A Mendocino County judge unexpectedly announced a delay Wednesday in the scheduled sentencing of Kevin Murray, a former Ukiah Police sergeant in a high-profile police misconduct case that has stirred controversy.
Superior Court Judge Ann Moorman offered no explanation, nor set another sentencing date. Murray, 38, will be sentenced at a ‘date to be determined,’ according to Moorman’s order filed Wednesday morning.
Courthouse personnel initially thought the delay was for “safety reasons” because of a public protest and sign display that had erupted on the sidewalk outside of the Mendocino County Courthouse a day earlier and then resumed Wednesday morning. Later in the day, however, courthouse staffers said the reason seem to shift to a “scheduling conflict” for the judge. Then there was talk the judge was suffering from a shoulder injury. The specific reason for the sentencing delay remains unclear.
Murray’s defense attorney Stephen Gallenson of Santa Rosa said Wednesday he had been informed of the delay “but I don’t know any more than you do.” District Attorney David Eyster and deputy prosecutor Heidi Larson did not respond to requests for comments.
Murray’s sentencing is caught up in controversy after a sweetheart plea bargain was announced in early July on the eve of his trial on five felony charges. Mendocino County District Attorney David Eyster suddenly dropped three felony sex-related offenses, despite the independent claims of two women that are supported by the contentions of a third in a pending civil lawsuit against Murray.
Instead, the former high-ranking Ukiah police officer in July was allowed to enter ‘no contest’ pleas to a felony charge of intimidating a witness, a woman he assaulted in a Ukiah motel room in November 2020, and a misdemeanor false imprisonment charge related to a person identified in court documents only as ‘Jane Doe.’ She has been reported as a former friend of one of Murray’s former wives who lived in Lake County. Attorney Gallenson said Wednesday that the woman in fact lived in Mendocino County, but he believes she is no longer resides in the area. That woman told investigators the officer came to her home twice in 2014 and forced her to perform oral sex on him. He had his service weapon at the time, she said.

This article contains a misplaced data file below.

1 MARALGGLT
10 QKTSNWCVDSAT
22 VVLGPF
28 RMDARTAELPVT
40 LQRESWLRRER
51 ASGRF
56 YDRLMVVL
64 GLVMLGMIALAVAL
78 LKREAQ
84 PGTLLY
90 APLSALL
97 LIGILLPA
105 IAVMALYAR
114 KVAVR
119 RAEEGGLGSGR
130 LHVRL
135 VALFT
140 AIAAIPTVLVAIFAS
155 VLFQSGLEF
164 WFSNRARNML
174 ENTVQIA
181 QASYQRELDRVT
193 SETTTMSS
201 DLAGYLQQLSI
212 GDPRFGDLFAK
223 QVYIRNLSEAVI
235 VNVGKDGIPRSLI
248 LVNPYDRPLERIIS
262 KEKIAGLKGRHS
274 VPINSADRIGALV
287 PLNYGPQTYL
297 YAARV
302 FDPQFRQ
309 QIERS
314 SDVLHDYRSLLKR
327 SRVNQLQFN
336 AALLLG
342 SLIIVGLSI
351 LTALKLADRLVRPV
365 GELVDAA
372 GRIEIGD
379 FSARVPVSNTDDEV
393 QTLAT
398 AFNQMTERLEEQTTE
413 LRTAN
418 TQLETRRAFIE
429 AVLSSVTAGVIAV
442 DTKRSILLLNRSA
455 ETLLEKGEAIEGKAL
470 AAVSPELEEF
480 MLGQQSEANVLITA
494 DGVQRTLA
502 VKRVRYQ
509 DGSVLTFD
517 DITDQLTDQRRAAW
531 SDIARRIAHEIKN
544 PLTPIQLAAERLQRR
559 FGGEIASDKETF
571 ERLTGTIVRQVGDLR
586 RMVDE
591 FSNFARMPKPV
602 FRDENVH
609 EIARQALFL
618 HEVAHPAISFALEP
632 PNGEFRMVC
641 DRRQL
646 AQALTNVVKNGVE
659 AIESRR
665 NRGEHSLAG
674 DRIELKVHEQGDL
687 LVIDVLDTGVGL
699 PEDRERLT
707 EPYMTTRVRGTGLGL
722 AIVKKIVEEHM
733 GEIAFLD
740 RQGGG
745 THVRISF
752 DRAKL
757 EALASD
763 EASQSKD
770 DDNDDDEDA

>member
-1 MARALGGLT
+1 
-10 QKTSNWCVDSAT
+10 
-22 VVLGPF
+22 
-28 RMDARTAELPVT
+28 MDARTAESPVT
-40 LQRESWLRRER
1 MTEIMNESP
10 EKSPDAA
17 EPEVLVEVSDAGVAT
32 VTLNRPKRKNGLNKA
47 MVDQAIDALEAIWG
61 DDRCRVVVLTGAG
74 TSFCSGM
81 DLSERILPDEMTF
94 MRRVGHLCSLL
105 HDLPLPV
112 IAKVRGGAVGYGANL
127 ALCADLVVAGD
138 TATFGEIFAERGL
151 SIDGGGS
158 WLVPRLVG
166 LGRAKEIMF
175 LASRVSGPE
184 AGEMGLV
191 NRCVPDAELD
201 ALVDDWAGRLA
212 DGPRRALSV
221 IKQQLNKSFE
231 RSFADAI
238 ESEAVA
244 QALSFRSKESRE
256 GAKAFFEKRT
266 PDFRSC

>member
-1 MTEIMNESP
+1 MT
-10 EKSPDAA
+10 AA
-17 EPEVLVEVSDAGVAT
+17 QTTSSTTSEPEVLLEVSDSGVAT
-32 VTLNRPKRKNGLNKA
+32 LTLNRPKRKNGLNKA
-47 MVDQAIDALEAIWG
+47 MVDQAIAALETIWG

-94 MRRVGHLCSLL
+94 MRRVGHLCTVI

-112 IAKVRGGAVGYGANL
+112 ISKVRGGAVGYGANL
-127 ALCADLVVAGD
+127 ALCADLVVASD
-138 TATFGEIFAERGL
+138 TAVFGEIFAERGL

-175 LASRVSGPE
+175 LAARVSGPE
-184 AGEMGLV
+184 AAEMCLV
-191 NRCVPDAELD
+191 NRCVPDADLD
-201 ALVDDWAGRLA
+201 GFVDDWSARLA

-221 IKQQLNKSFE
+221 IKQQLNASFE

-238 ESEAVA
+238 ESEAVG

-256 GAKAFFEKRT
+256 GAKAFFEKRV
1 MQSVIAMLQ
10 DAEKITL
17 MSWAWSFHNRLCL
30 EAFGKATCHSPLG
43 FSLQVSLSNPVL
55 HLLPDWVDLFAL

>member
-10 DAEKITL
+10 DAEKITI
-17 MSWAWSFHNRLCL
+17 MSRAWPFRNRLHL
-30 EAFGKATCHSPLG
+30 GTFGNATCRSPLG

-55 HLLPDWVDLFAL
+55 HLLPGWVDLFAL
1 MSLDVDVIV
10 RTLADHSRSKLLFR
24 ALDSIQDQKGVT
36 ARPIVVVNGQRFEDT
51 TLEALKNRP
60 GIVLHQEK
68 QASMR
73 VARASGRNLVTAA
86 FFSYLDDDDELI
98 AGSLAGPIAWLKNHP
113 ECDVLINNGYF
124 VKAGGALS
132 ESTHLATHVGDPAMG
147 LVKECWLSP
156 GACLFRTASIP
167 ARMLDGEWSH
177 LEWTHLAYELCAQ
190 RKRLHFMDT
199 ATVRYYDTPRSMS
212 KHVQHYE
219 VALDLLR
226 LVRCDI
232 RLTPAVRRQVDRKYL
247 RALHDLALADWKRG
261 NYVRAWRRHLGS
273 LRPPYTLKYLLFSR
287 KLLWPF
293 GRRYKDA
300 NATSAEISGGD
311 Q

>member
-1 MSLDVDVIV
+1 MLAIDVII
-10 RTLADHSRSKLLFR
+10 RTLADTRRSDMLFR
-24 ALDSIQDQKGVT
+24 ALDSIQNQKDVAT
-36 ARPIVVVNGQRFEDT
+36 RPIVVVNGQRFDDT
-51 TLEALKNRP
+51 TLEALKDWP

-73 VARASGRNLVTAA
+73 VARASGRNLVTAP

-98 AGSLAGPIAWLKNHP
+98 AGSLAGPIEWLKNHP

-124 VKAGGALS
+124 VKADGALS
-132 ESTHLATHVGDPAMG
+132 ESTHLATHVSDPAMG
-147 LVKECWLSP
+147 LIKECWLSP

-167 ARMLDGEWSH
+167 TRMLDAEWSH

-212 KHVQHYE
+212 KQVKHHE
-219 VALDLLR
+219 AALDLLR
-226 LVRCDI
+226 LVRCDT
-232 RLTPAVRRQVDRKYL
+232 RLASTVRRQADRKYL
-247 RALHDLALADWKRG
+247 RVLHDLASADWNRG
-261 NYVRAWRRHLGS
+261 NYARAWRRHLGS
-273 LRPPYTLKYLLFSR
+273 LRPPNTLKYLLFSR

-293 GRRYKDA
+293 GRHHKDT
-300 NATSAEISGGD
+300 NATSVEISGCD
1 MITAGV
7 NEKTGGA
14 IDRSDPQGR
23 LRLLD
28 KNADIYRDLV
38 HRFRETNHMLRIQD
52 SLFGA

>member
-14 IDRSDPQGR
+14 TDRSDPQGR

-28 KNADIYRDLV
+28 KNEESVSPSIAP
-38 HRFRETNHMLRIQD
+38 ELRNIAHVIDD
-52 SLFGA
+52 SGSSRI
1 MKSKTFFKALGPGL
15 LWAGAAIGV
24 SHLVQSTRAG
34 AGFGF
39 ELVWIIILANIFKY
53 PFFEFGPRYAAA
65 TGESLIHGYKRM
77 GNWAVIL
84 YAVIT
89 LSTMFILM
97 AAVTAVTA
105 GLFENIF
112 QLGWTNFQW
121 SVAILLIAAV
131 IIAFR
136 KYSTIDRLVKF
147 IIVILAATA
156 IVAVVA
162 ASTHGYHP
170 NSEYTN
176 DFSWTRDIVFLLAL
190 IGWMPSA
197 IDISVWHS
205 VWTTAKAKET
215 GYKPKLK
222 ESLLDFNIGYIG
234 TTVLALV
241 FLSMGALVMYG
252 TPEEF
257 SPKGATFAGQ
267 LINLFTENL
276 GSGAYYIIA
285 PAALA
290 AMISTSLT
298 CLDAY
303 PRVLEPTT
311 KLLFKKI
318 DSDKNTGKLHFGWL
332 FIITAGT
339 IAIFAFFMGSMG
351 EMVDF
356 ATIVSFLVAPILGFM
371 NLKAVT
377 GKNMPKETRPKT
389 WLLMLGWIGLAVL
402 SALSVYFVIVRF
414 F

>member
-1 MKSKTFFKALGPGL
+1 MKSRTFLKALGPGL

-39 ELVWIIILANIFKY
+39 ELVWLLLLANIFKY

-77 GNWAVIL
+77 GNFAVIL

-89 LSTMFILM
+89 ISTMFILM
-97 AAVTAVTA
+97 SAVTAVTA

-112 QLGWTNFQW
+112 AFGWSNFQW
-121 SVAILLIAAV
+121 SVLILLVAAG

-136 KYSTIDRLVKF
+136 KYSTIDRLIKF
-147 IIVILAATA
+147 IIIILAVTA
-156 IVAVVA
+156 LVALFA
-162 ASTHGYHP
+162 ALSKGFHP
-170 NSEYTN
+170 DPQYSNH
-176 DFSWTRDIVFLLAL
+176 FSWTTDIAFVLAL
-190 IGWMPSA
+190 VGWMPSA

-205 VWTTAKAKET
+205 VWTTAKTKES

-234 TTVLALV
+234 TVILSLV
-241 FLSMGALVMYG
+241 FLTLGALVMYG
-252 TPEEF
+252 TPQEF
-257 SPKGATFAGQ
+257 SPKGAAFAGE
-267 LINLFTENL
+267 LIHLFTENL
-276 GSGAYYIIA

In addition to the sex acts outlined in the original criminal complaints, Murray is also accused by a former Ukiah police officer in a pending civil lawsuit of attempting to sexually assault her in 2012 while both were attending an out-of-town training session. She said Murray came to her motel room, fondled her breasts, and then he stripped naked. She fled to the bathroom but when she later opened the door, he was standing in front of her with an erect penis. The woman told investigators she retreated back into the bathroom and slept on the floor until she heard Murray snoring. She found him naked on her bed, and hurriedly left the room. The woman, now a Mendocino County sheriff’s deputy, contends that police department superiors turned a blind eye to her complaints.
Further, in Murray’s record is also a $1 million settlement the city of Ukiah paid to a resident who was seriously injured in 2018 during an altercation with the officer resulting from a neighborhood disturbance. Christopher Rasku, a Navy veteran, said Murray’s assault left him with four broken ribs, a punctured lung, and other injuries.
Attorney Gallenson late last week on Murray’s behalf filed a sentencing memorandum urging the court to stick to an agreed-upon plea agreement that he said called for no jail time.
County probation officers have turned over a report to the court which apparently recommends a 12-month jail term as part of probation. The probation report is not publicly available for review until post-sentencing.
Gallenson said Wednesday that he filed the memorandum last Friday to remind Judge Moorman of her apparent agreement not to impose any jail time on Murray if no surprises were uncovered by the probation office. “It was part of our negotiated agreement,” he said.
As for Murray, Gallenson said his client is eager to get past the sentencing. In his memorandum to Moorman, Gallenson said Murray has no prior convictions of any kind, and that his military background – two tours of duty in Iraq as a military policeman – and his personal history “all suggest that he will be a successful probationer.”